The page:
What parents need to know
Parents Need to Know
Parents need to know that this game show is aimed squarely at adult women -- but that doesn't mean that parents can't watch with their teens. It might even ignite some revealing conversations about the concept of popularity and what types of qualities make women "likable." Conversatons occasionally touch on cheeky topics like sex tapes or random hook-ups, but for the most part, women answer less-scintillating questions about religion/spirituality, community service, and self-esteem. Language, alcohol, and drugs are essentially non-issues.
What's the story?
In MOST POPULAR, seven women put themselves on stage to be judged by an audience of 100 other women, who vote to axe their least-favorite contestants after increasingly revealing rounds of questioning. British television personality Graham Norton stands in as host and helps audience members make their next round of cuts by putting contestants through a series of question-and-answer challenges. The last woman standing has the chance to win up to $10,000.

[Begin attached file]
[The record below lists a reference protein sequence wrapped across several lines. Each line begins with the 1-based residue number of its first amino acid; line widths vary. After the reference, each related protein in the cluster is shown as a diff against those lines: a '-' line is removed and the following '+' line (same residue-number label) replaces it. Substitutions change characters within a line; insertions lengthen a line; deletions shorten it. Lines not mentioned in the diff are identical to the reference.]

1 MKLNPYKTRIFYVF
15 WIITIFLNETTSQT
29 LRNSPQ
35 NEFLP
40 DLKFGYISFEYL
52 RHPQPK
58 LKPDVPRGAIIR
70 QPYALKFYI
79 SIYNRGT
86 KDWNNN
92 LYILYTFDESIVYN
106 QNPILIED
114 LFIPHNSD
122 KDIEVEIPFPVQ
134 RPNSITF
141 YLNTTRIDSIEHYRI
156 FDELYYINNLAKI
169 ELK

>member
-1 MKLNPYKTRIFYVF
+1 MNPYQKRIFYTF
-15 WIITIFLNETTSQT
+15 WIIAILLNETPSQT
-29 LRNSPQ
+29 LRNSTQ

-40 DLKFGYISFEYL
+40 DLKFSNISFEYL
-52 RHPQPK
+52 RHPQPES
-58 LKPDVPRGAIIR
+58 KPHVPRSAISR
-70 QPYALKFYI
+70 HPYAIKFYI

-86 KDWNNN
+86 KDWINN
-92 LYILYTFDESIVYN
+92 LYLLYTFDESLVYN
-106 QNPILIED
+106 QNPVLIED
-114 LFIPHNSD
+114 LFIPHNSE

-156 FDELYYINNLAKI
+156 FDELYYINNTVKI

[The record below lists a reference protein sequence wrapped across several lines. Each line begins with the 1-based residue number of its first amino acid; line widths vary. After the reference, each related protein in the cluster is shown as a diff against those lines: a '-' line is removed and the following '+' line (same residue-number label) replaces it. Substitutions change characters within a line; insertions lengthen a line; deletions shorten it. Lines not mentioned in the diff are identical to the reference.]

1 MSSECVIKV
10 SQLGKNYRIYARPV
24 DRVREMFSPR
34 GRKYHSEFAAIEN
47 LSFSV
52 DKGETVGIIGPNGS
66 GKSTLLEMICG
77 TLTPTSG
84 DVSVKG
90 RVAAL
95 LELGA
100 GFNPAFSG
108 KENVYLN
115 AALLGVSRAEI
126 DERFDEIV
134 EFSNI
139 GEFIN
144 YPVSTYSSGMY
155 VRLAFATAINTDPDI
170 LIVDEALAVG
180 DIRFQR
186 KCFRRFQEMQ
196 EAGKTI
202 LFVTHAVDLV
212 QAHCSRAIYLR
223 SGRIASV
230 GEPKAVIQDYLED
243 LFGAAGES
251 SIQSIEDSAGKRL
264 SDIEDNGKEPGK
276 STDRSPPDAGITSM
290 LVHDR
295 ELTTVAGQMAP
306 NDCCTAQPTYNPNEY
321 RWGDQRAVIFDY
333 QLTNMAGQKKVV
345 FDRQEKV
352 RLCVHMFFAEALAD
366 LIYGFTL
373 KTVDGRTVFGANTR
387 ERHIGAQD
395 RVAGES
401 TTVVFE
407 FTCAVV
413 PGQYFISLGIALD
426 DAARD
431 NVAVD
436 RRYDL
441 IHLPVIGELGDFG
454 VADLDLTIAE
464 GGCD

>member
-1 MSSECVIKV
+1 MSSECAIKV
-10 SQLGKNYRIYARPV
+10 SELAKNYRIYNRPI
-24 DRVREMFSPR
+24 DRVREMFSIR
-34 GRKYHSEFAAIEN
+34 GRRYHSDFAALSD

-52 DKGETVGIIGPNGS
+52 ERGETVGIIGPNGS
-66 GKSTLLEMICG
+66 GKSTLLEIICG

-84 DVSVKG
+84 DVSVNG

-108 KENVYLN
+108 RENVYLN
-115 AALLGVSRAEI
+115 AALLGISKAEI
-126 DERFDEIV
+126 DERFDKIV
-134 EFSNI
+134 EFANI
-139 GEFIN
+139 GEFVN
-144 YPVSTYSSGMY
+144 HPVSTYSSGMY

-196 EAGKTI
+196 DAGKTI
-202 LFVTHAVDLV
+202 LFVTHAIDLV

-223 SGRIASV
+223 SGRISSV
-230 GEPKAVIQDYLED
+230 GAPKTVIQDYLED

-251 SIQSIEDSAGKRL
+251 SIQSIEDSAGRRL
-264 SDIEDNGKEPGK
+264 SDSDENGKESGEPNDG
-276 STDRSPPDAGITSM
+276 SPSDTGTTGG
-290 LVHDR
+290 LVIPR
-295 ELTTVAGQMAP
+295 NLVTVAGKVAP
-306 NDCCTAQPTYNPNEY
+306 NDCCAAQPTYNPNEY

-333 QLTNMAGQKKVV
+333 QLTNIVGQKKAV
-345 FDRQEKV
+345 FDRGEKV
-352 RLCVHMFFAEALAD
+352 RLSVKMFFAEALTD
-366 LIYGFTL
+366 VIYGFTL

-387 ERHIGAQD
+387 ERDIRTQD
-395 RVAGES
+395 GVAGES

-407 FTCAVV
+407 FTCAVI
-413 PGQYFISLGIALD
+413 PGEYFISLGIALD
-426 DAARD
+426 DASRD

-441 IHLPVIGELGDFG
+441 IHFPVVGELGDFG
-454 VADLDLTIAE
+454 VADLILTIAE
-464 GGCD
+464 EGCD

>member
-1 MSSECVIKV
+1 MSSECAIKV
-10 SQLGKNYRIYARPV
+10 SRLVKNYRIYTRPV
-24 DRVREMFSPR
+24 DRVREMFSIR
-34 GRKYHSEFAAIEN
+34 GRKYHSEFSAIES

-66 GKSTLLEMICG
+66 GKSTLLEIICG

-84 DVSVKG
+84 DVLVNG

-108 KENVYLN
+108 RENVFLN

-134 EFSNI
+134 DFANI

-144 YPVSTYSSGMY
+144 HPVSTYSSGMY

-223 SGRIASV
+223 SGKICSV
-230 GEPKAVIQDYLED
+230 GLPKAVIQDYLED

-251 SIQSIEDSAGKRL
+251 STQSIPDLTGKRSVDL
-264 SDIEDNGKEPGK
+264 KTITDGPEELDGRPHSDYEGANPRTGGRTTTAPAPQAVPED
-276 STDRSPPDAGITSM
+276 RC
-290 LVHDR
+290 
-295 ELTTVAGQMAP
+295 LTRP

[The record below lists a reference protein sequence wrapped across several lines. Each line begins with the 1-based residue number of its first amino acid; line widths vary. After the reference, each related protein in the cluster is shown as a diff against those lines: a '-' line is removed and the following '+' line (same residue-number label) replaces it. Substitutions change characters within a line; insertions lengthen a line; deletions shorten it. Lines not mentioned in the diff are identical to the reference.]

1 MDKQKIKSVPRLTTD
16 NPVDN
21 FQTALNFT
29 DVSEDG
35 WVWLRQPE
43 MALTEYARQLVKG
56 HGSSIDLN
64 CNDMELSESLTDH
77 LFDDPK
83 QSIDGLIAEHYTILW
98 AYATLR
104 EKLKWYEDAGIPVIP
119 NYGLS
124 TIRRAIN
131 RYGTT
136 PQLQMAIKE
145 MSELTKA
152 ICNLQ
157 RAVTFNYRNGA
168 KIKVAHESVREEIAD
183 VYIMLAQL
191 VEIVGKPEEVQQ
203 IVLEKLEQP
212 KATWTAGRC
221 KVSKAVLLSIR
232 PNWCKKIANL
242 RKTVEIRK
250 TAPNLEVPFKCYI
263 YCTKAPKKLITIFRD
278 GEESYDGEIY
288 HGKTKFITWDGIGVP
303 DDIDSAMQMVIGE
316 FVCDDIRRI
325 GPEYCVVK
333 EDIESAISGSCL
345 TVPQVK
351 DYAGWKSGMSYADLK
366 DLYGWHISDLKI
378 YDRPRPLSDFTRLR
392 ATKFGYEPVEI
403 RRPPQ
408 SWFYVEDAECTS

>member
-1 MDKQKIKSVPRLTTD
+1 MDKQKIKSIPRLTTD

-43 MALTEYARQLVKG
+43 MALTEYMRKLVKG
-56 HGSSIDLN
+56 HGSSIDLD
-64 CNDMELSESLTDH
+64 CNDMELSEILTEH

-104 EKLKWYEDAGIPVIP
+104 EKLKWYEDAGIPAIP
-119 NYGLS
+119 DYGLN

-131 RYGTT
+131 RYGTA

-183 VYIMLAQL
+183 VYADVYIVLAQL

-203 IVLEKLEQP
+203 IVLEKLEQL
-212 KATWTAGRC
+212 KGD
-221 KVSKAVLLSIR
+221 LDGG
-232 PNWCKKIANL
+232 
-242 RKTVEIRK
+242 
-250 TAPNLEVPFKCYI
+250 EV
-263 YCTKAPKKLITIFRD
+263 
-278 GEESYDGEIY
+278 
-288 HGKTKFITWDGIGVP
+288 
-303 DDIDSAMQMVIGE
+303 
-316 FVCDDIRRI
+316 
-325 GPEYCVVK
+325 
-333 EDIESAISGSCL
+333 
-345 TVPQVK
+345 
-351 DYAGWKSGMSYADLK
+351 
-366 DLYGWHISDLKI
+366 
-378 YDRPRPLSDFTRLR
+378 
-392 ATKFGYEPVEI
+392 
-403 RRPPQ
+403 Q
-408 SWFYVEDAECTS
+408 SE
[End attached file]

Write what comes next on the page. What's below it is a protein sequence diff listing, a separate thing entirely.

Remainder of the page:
Is it any good?
While the show's concept is certainly provocative, Most Popular loses something in the mix. Perhaps it's the set and the lighting, which conjure the feel of a downmarket talk show (think Maury or Jerry Springer, minus the hand-to-hand combat). Or perhaps it's the contestants themselves, some of whom seem like they could easily hold their own on one of the previously mentioned talk shows if this gig doesn't work out.
Whatever the reason, Most Popular is the kind of show that's reasonably entertaining if there's nothing else on. And it does imparts an important take-away message: Don't judge a book by its cover. Still, for most, it will never be appointment television.
Families can talk about...
Families can talk about how stereotypes play into the popularity game. Have you ever made a snap judgement about someone based on the way they were dressed, the color of their skin, or whether they had a tattoo?
Why do you think some people are more popular than others? Do wealth, beauty, intelligence, or humor matter when it comes to making friends? What traits do you think are the most important? Is there a set "formula" that can guarantee you'll be liked?
Does the concept of popularity change as you pass from middle school into high school and then on to college and adulthood? Are tweens and teens more concerned with popularity than their parents?